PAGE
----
The Buyer Journey Blueprint
Why buyers are in more control now than ever
Buyers in the Driver’s Seat
Though it may not be as ominous as the rise of the machines in the Terminator movie franchise, we can thank the Internet and the rise of digital and social channels for creating a fundamental shift in the way people research and buy products.
‘I’ll be back,’ certainly applies.
That’s because buyers now delay conversations with vendors and look instead to other trusted online sources to educate themselves on available products or solutions.
Take for example a June 2015 Gartner survey, which revealed that a company’s sales and marketing efforts now influence just 32% of a B2B buyer’s journey. Just one-third of the journey!
How are buyers spending the other two-thirds of the journey? Well, they’re devoted to conducting internal assessments and peer networking, along with seeking out recommendations from external experts.
So what does this mean for B2B and B2C marketers?
It means you can no longer hope to engage buyers through mass advertising and batch and blast email campaigns. Instead, you must focus on being found through the channels that buyers prefer. But before you can do that – and this is a big but – you need to know who your buyers are, where they like to hang out and what types of content will engage them.
So there’s some work involved.
And if it sounds like heavy lifting, you’re not wrong.
But don’t worry, like Arnold Schwarzenegger’s portrayal of an 800-series Terminator, you’ll be in great shape in no time – especially when you recognize that the rewards of taking a customer-centric, persona-based approach to marketing can be significant.
Take for example the Demand Spring client who recently invested in persona research and the development of persona-based inbound digital marketing campaigns.
The client increased Marketing’s contribution to pipeline by 50 percent, while reducing their average close time by 40 percent. Cost per lead went from $130 to just $49. Those are some amazing gains.
The Buyer Journey Blueprint
A Buyer Journey Blueprint is the foundation for a strategic demand generation plan grounded in the reality of how buying teams buy.
The blueprint gives you the insights you need to engage prospects through effective inbound campaigns, nurture prospects with content that is highly relevant to their needs, industry and roles, and then convert buyers into satisfied customers.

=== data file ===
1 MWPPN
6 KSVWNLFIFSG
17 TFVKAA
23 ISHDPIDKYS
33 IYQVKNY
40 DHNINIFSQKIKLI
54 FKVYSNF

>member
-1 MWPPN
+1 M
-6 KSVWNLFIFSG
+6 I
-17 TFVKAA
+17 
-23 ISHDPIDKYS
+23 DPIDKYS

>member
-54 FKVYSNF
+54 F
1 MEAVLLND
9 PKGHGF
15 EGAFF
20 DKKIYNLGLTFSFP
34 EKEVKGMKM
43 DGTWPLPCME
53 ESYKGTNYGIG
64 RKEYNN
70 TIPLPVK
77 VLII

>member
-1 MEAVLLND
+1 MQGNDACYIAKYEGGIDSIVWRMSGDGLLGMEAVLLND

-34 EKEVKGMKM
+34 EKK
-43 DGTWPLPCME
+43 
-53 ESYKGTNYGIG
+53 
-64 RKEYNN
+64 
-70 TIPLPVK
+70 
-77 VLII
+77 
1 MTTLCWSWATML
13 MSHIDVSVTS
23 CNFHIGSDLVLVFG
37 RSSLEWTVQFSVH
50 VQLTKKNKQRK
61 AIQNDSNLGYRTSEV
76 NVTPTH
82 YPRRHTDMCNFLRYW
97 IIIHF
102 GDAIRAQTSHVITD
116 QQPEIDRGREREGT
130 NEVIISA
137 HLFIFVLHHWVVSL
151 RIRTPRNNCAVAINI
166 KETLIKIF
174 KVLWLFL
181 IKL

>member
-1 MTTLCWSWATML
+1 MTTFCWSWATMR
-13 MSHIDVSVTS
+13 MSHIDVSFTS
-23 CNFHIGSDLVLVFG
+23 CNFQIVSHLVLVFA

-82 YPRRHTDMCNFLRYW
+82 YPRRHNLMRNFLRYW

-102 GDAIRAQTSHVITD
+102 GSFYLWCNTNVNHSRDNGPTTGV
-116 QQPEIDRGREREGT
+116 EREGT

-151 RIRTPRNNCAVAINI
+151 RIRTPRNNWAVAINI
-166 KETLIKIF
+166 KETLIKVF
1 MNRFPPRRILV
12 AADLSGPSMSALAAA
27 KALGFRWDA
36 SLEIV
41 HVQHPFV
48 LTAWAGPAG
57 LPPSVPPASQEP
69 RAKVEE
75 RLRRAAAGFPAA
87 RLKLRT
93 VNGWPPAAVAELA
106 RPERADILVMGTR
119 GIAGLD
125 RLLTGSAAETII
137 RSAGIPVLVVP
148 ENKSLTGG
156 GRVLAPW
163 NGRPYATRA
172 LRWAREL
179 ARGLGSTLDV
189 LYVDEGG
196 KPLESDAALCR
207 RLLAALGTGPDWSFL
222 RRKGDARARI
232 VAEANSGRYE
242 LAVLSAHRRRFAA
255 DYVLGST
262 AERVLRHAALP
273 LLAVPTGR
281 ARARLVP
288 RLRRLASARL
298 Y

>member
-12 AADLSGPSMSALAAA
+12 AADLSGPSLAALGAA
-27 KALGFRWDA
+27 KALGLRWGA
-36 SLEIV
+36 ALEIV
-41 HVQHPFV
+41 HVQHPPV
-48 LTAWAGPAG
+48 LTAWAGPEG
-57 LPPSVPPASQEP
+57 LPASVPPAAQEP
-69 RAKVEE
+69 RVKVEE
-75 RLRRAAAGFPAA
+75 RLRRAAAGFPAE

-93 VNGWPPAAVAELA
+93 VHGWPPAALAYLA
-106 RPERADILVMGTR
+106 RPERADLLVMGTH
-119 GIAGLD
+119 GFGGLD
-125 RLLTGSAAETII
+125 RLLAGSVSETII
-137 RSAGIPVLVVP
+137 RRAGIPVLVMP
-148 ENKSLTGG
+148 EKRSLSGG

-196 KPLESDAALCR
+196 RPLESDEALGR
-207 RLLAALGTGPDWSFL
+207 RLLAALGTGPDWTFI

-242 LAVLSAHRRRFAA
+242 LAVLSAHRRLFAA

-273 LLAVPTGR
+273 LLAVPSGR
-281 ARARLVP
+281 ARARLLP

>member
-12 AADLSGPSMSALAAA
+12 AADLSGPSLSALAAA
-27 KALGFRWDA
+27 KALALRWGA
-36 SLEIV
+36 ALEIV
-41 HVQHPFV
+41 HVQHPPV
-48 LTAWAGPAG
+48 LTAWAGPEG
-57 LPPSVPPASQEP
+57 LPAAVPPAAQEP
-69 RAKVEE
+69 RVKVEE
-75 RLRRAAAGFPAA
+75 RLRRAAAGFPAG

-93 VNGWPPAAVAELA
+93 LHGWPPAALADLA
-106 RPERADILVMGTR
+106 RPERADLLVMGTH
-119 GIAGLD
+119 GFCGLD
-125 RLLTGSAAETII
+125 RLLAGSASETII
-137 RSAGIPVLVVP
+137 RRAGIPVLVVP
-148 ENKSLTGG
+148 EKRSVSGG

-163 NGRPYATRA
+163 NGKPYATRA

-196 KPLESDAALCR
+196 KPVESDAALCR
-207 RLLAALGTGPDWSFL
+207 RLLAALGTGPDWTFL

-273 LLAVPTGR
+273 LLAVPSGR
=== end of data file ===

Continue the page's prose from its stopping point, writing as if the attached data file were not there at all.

Here are some of the must-have components of a Buyer Journey Blueprints:
- Demographic and psychographic insights uncover who your primary buyers are and how they think. Knowing this helps you connect with them both rationally and emotionally. Specific attributes include: gender, age, geography, education, skills, qualities, personality, values, opinions, attitudes and interests.
- Firmographics are the descriptive attributes that can be used to aggregate individual organizations into meaningful segments. For example: industries, non-profits, government entities, etc. This type of segmentation is key for defining messaging, vertical market strategies and execution. Attributes include industry, company, annual revenue, location, ownership (public/private), B2B/B2C, market share and market position.
- Job responsibilities are key to driving relevance. The more you know about a person’s role, along with their challenges and motivators, the more targeted your messaging will be.
- Thinking, feeling, and doing are actions that relate to the buying process. They help you understand not only where individuals seek out information, but also whom they interact with both internally and externally. Thinking includes industry and operational pressures, and the questions they might ask. Doing includes the digital and physical touch points they rely on to gather knowledge, which is critical for planning your engagement tactics. Feeling uncovers how individuals view their role within the buying process.
- Content and channels span each stage of the buyer journey. It’s important to understand the types of content each persona prefers, and what sources they turn to for trusted information. Content and channels the foundation for operationalizing the Buyer Journey Blueprint across your marketing organization.
- Unmet needs are those that are not currently being addressed, either by an existing vendor or due to an operational gap. They represent an opportunity for crafting effective messaging and winning a buyer’s business.
- Buying characteristics are also important to messaging, as they include buying team identification, key buying criteria, reasons for change, length of buying cycle, vendor awareness, solutions considered, use cases and triggers to move to next stage.
Rule of thumb: If you have three key personas involved in purchasing your products, you should have three independent, but inter-related Buyer Journey Blueprints.